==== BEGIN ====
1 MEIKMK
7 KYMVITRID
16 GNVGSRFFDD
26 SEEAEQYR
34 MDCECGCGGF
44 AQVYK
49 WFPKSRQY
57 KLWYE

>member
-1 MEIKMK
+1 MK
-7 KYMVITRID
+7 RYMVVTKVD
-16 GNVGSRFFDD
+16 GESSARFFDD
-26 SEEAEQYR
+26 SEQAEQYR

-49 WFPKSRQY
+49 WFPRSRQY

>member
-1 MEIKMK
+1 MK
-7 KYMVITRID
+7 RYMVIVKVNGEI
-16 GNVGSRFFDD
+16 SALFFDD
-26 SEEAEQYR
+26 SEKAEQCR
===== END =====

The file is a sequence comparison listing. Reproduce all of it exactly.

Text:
1 MEIKMK
7 KYMVITRID
16 GNVGSRFFDD
26 SEEAEQYR
34 MDCECGCGGF
44 AQVYK
49 WFPKSRQY
57 KLWYE

>member
-1 MEIKMK
+1 MK
-7 KYMVITRID
+7 RYMVVTKVD
-16 GNVGSRFFDD
+16 GESSARFFDD
-26 SEEAEQYR
+26 SEQAEQYR

-49 WFPKSRQY
+49 WFPRSRQY

>member
-1 MEIKMK
+1 MK
-7 KYMVITRID
+7 RYMVIVKVNGEI
-16 GNVGSRFFDD
+16 SALFFDD
-26 SEEAEQYR
+26 SEKAEQCR